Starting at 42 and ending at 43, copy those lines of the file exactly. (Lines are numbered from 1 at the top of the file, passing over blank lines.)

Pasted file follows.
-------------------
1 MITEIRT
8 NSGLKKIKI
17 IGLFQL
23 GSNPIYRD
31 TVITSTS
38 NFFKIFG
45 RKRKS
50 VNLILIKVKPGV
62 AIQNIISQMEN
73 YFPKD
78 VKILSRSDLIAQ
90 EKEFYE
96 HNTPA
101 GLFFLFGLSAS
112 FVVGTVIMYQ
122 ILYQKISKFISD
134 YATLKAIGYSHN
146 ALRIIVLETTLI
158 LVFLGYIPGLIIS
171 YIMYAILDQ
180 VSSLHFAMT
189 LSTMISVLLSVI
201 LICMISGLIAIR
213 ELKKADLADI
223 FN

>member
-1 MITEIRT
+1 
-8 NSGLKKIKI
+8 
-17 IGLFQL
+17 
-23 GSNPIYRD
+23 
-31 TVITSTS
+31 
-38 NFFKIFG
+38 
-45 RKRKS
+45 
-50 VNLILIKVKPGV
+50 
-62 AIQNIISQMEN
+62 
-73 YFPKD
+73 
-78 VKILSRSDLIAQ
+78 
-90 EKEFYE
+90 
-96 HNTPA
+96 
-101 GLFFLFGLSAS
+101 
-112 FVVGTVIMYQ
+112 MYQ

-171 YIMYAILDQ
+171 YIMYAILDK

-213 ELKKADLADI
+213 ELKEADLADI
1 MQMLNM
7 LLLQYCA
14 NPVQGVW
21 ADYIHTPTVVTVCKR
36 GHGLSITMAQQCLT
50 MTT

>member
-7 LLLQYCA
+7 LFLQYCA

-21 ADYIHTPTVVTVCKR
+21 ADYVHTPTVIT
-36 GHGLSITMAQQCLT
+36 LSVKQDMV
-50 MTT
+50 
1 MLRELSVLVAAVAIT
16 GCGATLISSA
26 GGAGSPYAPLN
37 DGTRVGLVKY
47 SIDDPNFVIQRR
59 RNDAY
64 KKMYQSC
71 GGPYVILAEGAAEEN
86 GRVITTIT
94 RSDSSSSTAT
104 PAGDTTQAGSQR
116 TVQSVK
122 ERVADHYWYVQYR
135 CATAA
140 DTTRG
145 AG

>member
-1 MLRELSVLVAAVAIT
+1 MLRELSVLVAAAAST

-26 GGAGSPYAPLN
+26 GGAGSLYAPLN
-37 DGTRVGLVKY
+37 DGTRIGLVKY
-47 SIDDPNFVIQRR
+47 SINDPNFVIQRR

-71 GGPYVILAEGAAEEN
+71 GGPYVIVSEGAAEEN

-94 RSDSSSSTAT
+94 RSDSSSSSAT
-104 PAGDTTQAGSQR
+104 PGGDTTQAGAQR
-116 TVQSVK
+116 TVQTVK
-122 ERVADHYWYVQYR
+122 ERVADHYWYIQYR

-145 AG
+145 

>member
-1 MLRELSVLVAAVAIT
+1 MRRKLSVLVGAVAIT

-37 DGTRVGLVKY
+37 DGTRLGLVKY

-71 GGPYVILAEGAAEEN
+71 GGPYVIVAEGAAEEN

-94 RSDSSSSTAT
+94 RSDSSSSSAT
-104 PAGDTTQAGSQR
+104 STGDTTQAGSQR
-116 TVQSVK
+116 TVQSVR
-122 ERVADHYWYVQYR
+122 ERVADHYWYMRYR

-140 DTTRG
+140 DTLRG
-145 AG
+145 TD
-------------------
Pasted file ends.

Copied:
+50 
-62 AIQNIISQMEN